Enabling selective zinc-ion intercalation by a eutectic electrolyte for practical anodeless zinc batteries

C Li and R Kingsbury and AS Thind and A Shyamsunder and TT Fister and RF Klie and KA Persson and LF Nazar, NATURE COMMUNICATIONS, 14, 3067 (2023).

DOI: 10.1038/s41467-023-38460-2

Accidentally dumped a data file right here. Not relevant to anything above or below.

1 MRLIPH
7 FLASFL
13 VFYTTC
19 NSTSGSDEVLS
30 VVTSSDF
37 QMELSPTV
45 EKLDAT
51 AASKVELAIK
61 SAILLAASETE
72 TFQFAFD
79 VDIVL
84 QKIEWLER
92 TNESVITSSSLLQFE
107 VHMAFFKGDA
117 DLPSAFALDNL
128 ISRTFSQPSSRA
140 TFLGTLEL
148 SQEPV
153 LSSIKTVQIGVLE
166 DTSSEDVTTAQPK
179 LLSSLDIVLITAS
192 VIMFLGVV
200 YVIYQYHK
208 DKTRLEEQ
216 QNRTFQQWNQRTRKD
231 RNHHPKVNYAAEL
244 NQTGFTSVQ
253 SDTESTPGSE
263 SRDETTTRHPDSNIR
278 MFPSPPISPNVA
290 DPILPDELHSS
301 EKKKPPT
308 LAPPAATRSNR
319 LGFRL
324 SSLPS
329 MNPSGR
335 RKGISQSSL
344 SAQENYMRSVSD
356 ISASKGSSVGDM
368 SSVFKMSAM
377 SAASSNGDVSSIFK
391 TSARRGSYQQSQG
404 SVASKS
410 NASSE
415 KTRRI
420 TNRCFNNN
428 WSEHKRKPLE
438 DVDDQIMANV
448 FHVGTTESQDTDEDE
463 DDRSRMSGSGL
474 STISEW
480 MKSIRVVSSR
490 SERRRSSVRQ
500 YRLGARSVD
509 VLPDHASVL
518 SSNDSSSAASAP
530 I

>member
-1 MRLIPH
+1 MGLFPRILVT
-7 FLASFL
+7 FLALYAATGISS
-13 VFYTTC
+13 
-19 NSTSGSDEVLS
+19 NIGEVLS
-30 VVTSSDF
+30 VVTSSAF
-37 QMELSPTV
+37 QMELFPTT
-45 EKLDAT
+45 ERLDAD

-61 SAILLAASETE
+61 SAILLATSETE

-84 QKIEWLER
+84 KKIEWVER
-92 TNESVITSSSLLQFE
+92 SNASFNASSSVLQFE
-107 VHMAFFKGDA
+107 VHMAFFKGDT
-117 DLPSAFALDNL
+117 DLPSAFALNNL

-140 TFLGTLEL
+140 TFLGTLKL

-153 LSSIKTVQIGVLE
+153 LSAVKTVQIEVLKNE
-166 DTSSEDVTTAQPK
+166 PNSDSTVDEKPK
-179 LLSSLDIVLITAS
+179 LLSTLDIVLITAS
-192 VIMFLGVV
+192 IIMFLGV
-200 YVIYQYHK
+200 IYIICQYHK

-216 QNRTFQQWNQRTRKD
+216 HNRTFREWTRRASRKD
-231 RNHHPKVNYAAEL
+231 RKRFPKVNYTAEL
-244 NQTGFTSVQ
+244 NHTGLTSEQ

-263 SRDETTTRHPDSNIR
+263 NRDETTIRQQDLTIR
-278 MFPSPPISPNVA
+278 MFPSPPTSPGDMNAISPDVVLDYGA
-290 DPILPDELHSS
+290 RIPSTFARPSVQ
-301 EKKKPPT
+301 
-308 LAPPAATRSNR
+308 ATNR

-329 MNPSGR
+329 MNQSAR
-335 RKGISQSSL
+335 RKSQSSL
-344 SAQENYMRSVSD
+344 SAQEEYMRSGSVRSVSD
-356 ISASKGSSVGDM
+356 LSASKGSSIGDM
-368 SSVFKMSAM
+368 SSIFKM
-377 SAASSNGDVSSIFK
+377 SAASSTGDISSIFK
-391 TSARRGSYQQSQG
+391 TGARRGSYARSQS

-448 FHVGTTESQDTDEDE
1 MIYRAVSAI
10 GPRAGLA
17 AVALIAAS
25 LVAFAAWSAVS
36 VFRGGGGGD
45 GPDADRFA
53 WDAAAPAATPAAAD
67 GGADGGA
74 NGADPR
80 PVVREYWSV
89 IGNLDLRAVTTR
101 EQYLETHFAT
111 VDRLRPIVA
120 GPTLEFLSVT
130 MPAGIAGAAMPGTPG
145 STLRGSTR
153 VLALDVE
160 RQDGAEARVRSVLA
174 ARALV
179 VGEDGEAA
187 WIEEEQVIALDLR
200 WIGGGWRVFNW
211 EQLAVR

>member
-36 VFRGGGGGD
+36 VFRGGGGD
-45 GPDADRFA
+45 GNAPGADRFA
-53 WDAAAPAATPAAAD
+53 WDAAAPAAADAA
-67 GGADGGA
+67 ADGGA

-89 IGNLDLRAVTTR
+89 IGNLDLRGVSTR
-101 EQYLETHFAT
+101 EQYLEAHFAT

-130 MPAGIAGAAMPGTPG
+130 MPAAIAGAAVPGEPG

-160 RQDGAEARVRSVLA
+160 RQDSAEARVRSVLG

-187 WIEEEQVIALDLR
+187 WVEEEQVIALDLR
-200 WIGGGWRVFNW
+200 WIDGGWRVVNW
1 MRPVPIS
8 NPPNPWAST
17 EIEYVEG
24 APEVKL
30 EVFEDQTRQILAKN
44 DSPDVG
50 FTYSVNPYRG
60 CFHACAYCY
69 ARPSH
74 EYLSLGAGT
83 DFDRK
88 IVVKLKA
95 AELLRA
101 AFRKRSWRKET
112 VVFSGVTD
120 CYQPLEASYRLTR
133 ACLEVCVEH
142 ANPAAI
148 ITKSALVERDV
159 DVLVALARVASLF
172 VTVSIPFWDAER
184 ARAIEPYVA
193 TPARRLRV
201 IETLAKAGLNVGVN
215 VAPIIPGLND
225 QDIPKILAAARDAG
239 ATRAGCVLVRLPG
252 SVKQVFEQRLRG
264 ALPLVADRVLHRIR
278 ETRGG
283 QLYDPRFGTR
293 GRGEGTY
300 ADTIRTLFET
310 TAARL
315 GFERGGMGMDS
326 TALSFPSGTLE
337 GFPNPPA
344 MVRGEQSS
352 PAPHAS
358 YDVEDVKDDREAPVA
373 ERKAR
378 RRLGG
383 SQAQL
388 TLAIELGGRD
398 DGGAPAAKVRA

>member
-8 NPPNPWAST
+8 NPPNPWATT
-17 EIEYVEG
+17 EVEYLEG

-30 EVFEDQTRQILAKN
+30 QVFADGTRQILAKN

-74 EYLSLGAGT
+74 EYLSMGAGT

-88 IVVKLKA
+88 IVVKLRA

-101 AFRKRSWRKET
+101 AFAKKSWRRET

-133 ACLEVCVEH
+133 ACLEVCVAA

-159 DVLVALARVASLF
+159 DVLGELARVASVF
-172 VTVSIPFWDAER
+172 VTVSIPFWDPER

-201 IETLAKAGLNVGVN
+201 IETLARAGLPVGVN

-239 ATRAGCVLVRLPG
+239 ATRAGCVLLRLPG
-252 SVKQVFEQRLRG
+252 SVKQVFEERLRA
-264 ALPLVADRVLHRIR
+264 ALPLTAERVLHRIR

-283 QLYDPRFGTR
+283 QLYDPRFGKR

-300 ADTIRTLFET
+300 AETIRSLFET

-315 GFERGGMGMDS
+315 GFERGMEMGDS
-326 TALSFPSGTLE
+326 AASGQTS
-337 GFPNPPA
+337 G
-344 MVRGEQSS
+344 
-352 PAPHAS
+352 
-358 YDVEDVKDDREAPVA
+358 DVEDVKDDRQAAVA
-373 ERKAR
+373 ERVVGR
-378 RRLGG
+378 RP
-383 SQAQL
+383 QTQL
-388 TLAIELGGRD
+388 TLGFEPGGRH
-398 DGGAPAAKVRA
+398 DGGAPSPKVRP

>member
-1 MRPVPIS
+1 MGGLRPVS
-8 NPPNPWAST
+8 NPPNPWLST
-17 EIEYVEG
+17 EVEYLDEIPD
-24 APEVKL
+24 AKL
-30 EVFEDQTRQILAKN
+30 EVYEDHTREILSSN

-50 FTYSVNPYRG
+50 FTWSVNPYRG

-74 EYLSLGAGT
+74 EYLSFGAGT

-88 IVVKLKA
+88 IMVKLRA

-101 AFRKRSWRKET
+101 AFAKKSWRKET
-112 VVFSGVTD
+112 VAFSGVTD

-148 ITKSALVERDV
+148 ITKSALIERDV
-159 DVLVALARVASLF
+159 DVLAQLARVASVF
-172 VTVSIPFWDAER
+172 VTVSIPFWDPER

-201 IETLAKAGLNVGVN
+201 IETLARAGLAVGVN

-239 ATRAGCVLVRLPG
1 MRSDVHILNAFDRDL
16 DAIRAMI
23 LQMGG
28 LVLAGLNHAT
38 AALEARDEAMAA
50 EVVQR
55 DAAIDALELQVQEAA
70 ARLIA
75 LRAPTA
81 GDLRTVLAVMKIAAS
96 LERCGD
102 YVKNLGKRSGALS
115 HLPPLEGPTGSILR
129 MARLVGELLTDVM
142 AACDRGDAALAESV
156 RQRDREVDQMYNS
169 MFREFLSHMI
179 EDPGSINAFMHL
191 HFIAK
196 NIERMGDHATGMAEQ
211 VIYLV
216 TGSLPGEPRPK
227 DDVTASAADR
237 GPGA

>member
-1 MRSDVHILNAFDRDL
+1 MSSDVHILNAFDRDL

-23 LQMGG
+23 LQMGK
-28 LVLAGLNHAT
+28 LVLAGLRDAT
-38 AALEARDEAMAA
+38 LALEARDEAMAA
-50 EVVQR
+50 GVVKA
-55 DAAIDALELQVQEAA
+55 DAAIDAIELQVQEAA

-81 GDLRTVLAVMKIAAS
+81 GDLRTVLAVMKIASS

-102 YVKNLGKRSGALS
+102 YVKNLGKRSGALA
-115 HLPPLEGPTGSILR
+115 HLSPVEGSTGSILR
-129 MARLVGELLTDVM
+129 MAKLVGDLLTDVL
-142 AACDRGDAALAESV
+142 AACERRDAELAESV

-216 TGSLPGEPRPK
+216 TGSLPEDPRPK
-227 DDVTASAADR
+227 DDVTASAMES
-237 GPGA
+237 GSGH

Achieving high-performance aqueous Zn-metal batteries is a challenge. Here, authors report a eutectic electrolyte that concurrently enables selective Zn2+ intercalation at the cathode and highly reversible Zn metal plating/stripping, resulting in a benchmark high-areal capacity Zn anode-free cell. Two major challenges hinder the advance of aqueous zinc metal batteries for sustainable stationary storage: (1) achieving predominant Zn-ion (de)intercalation at the oxide cathode by suppressing adventitious proton co-intercalation and dissolution, and (2) simultaneously overcoming Zn dendrite growth at the anode that triggers parasitic electrolyte reactions. Here, we reveal the competition between Zn(2+)vs proton intercalation chemistry of a typical oxide cathode using ex-situ/operando techniques, and alleviate side reactions by developing a cost-effective and non-flammable hybrid eutectic electrolyte. A fully hydrated Zn2+ solvation structure facilitates fast charge transfer at the solid/electrolyte interface, enabling dendrite-free Zn plating/stripping with a remarkably high average coulombic efficiency of 99.8% at commercially relevant areal capacities of 4 mAh cm(-2) and function up to 1600 h at 8 mAh cm(-2). By concurrently stabilizing Zn redox at both electrodes, we achieve a new benchmark in Zn-ion battery performance of 4 mAh cm(-2) anode-free cells that retain 85% capacity over 100 cycles at 25 degrees C. Using this eutectic-design electrolyte, Zn | |Iodine full cells are further realized with 86% capacity retention over 2500 cycles. The approach represents a new avenue for long-duration energy storage.

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